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Mr. Dalyell: To ask the Secretary of State for the Home Department what assessment he has made of progress in the co-ordination between the Department of Health, the Home Office, and the Department of Trade and Industry of a joint Government/industry message on the necessity for, and benefits of, animal testing. 
Mr. Mike O'Brien: The Government fully accept that the progress of scientific research; the development of new medical and veterinary drugs and technologies; and consumer and environmental safety continue to depend on the use of animals. Nevertheless, we are committed to ensuring that animals are used only where fully justified and where there are no alternatives. We will continue to work with the scientific community, industry and responsible animal welfare organisations to achieve this and to ensure that the costs and benefits of the use of animals in scientific research are fully explained.
The Home Office maintains a series of formal relationships with several sectors and interest groups as well as other Government Departments. We liaise with users and their professional bodies; with regulators in United Kingdom Government; and with industry (centering on the Association of British Pharmaceutical Industry).
Officials also liaise with grant awarding bodies such as the Biotechnology and Biological Sciences Research Council (BBSRC), the Medical Research Council and the Wellcome Trust who are significant public sector research funding bodies and have established a set of principles which reflect the requirements of the Animals (Scientific Procedures) Act 1986.
We work with the Regulatory Toxicology Group, including Ministry of Agriculture, Fisheries and Food, DETR, Heath & Safety Executive and the DTI, which has led to the production of the new Regulatory Toxicology Guidance which is due to be published soon.
As a result of our setting up a data sharing working group, we have gained the endorsement of Government Departments of the principle of data sharing and agreement that United Kingdom regulatory agencies should encourage industry to extend the scope for sharing animal test data in the field of regulatory safety testing. An inter-Departmental concordat has therefore been developed as a first step in this process and should enable Government Departments to reduce the duplication of tests on animals.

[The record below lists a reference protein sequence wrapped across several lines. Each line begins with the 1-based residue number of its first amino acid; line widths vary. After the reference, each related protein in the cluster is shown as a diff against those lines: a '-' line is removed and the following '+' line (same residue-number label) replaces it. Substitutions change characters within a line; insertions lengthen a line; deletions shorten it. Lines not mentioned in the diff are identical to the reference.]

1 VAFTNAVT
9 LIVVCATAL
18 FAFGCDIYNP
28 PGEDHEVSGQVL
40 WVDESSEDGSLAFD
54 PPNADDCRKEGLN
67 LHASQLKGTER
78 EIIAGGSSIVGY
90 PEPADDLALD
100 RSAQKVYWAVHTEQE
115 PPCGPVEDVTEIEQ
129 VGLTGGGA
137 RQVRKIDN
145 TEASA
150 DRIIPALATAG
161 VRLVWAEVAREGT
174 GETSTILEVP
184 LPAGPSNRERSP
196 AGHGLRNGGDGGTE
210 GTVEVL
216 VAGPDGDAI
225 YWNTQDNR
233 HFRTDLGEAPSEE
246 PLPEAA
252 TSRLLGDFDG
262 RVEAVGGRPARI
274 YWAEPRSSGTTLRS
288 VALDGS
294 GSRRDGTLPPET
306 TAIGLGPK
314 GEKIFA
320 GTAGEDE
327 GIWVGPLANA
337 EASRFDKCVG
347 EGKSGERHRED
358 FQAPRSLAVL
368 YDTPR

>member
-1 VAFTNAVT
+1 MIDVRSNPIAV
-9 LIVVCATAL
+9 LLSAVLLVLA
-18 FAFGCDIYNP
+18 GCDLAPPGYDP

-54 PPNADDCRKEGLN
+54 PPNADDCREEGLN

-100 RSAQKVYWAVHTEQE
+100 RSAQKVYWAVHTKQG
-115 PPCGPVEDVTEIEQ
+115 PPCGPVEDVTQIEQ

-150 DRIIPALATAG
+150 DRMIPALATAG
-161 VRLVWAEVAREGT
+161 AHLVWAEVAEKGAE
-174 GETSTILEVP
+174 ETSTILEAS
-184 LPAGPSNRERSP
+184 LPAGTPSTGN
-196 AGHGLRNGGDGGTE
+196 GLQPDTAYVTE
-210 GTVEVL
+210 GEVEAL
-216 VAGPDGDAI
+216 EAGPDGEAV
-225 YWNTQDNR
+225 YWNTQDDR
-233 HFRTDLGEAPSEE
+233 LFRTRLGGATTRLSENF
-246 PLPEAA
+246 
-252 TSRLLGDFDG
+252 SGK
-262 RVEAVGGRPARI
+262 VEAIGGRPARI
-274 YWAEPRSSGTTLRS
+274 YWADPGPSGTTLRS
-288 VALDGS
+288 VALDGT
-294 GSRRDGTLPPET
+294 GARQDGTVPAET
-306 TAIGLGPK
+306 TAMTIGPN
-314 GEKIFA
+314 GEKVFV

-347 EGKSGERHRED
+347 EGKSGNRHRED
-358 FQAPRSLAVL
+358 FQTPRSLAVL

Mr. Flynn: To ask the Secretary of State for the Home Department (1) what plans he has to reduce (a) the number of experiments conducted on animals and (b) the number of animals used in experiments in the United Kingdom; and if he will make a statement; 
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(3) how much has been spent by his Department on work to find alternatives to the use of animals in scientific procedures in each of the last five years; what is the projected expenditure for each of the next two years; and if he will make a statement. 
Mr. Mike O'Brien: Non-human primates are used in regulatory testing to help ensure the safety of medicines and are also used for other important areas of fundamental research aimed primarily at better understanding the causes of disease in humans and developing potential new treatments. They contribute, for example, to programmes of work relating to Parkinson's disease, visual impairment, stroke, diabetes, disorders of reproduction and vaccine development. The 1986 Act requires that non-human primates are only used in scientific procedures if no other species is suitable.
In deciding whether to grant a licence for any regulated procedure, the 1986 Act requires that the likely benefits of the programme be weighed against the likely adverse effects on the animals concerned (the cost/benefit assessment) and that there are no alternatives which either replace animal use entirely, reduce the number of animals needed or refine the procedures to minimise suffering (the 3Rs). We must also be satisfied that the procedures are likely to achieve the stated objectives.